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Controlling Costs Through Claims Management. Why Claims Management?. Web Sites. BWC ohiobwc.com IC www.ic.state.oh.us. Rate Making. The main question is … How does BWC determine what an employer pays in premium? BWC must collect enough money in premium to pay claims costs.

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Controlling Costs Through Claims Management


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    Presentation Transcript
    1. Controlling Costs Through Claims Management

    2. Why Claims Management?

    3. Web Sites • BWC ohiobwc.com • IC www.ic.state.oh.us

    4. Rate Making • The main question is … • How does BWC determine what an employer pays in premium? • BWC must collect enough money in premium to pay claims costs. • Costs must be equitably divided among all employers.

    5. Four-YearCalculation Private employers* • For policy year beginning July 1, 2009, BWC used data from calendar years 2004, 2005, 2006 and 2007 for rate-making purposes. • Each year, the oldest year drops off and a new year is added. • For policy year beginning July 1, 2010, BWC will use data from calendar years 2005, 2006, 2007 and 2008 for rate-making purposes. *Public employers’ rating year begins on Jan. 1

    6. BWC Rating Concept Compare actual claims cost and expected claims cost

    7. BWC Rate Making • Once actual claims costs and expected claims costs are obtained, BWC uses that information to determine the rate that the employer will pay. • Note that the BWC is “revenue neutral” when it comes to rate making.

    8. Claims Costs • Medical • Indemnity • Reserves

    9. Claims Costs Medical Money paid for doctor bills, diagnostic tests, drugs, etc.

    10. Claims Costs Indemnity (compensation) • Money paid to injured workers to compensate for lost wages • Money paid to injured workers to compensate for permanent damage

    11. Claims Costs Reserves A reserve is the anticipated future cost in a claim. • A reserve is set only on claims that are designated as lost-time claims.

    12. Result • A large reserve has a significant impact on the value of a claim. • Claims with large reserves can be the driving factor in an employer’s rates.

    13. Maximum Value Claim • Each employer is assigned a maximum value for each individual claim. • It’s based on employer size and determined by expected losses. • This prevents large claims from negatively impacting small employers. • Injured employee receives all benefits due. • Amounts over the maximum value are assigned to surplus fund (a shared liability).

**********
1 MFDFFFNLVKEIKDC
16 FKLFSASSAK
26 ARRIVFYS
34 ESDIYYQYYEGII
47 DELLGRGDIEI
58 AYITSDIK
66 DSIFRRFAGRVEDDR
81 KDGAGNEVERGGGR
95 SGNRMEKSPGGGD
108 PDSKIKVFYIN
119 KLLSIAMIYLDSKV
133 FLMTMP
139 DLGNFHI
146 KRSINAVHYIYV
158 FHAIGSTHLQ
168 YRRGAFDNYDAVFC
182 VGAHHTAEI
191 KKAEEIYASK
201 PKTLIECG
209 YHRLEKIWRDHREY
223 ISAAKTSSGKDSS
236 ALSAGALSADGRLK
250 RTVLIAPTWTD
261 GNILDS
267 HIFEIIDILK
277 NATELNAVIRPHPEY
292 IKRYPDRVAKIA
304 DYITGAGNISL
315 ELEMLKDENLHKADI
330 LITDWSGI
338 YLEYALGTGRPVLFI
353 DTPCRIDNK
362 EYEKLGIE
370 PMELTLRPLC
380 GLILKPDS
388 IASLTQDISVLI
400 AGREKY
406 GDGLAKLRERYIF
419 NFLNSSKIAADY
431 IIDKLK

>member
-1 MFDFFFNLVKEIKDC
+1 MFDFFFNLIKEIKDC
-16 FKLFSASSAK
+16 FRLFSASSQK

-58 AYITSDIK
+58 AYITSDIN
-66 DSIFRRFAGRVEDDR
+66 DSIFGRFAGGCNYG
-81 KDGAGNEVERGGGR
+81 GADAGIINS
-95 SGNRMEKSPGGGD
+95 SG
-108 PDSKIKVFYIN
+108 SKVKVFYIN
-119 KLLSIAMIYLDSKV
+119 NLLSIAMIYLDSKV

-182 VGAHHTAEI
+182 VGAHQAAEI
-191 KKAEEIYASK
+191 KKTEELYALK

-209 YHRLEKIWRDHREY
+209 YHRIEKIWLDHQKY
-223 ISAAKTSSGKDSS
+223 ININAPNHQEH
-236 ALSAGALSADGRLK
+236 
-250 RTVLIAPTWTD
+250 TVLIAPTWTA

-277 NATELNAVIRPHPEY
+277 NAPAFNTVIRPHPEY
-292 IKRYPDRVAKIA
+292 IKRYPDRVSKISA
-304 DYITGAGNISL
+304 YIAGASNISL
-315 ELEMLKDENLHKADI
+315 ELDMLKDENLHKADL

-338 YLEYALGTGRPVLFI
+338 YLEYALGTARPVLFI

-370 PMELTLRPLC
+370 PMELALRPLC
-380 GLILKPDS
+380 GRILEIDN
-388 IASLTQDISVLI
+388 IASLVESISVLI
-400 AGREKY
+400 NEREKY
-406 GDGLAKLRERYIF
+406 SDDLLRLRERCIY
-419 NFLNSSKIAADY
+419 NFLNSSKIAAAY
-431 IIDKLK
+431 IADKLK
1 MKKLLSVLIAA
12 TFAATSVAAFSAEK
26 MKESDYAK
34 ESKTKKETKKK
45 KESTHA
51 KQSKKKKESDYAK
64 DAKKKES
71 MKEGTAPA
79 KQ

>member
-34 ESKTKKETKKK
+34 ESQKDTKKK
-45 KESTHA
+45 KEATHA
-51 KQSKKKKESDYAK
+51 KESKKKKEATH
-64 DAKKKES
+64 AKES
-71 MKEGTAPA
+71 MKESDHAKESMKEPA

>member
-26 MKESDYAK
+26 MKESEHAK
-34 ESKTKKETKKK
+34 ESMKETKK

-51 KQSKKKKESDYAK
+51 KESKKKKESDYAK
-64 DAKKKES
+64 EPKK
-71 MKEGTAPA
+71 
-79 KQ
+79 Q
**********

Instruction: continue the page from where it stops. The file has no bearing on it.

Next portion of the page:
14. Experience Rating • Credit-rated • An employer has less claims cost than BWC would expect. The experience modifier (EM) is less than 1.00. • Debit (penalty)-rated • An employer has more claims cost than BWC would expect. The EM is greater than 1.00.

    15. Simply put … claims costs drive rates.

    16. Types Of Claims • Medical only – seven or fewer days of lost work • Lost time – eight or more days lost from work • Does not have to be consecutive

    17. Timely Reporting Of Claims • Company policy to report injuries on same work shift? • Immediate reporting of claim allows faster/more appropriate treatment. • Reporting more than seven days = increased costs.1 • 11 to 20 days = 29% increase • 21 to 30 days = 39% increase • Over 30 days = 50% increase • More than 31 days = 113% increase in litigation (i.e. attorney involvement).2 1Kemper Insurance – 1993 2International Assoc. of Ind. Accident Boards & Commissions

    18. Accident Analysis

    19. Why is accident analysis in a claims management class?

    20. Why Analyze? • Prevent recurrences • Evaluate data • Make specific recommendations • Show critical behaviors • Compare trends • Identify needs

    21. What is an accident?

    22. Accident • It’s an unplanned event that interrupts the completion of an activity and includes injury, illness, or property damage. • Worker seeks medical treatment.

    23. What is an incident?

    24. Incident/Near Miss • It’s an unplanned event that interrupts the completion of an activity withoutdirectly involving the worker(s). • The worker does notseek medical treatment.

    25. When Recording Accidents And Incidents/Near Misses • Always document and keep them simple. • Clearly communicate process. • Review for trends (like injuries, locations, same equipment). • Goal should always be prevention.